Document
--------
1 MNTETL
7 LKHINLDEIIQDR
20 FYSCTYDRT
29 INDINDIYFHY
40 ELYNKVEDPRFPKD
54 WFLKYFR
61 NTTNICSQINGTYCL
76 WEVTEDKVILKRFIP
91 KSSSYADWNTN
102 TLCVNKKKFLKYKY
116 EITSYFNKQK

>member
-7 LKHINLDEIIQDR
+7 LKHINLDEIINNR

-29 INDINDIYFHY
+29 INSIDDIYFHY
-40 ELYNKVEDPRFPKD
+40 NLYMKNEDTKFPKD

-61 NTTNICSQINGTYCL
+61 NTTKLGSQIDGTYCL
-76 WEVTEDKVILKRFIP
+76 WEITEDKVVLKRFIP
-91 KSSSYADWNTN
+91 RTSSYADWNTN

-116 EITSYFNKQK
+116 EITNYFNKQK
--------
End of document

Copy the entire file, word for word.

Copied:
1 MNTETL
7 LKHINLDEIIQDR
20 FYSCTYDRT
29 INDINDIYFHY
40 ELYNKVEDPRFPKD
54 WFLKYFR
61 NTTNICSQINGTYCL
76 WEVTEDKVILKRFIP
91 KSSSYADWNTN
102 TLCVNKKKFLKYKY
116 EITSYFNKQK

>member
-7 LKHINLDEIIQDR
+7 LKHINLDEIINNR

-29 INDINDIYFHY
+29 INSIDDIYFHY
-40 ELYNKVEDPRFPKD
+40 NLYMKNEDTKFPKD

-61 NTTNICSQINGTYCL
+61 NTTKLGSQIDGTYCL
-76 WEVTEDKVILKRFIP
+76 WEITEDKVVLKRFIP
-91 KSSSYADWNTN
+91 RTSSYADWNTN

-116 EITSYFNKQK
+116 EITNYFNKQK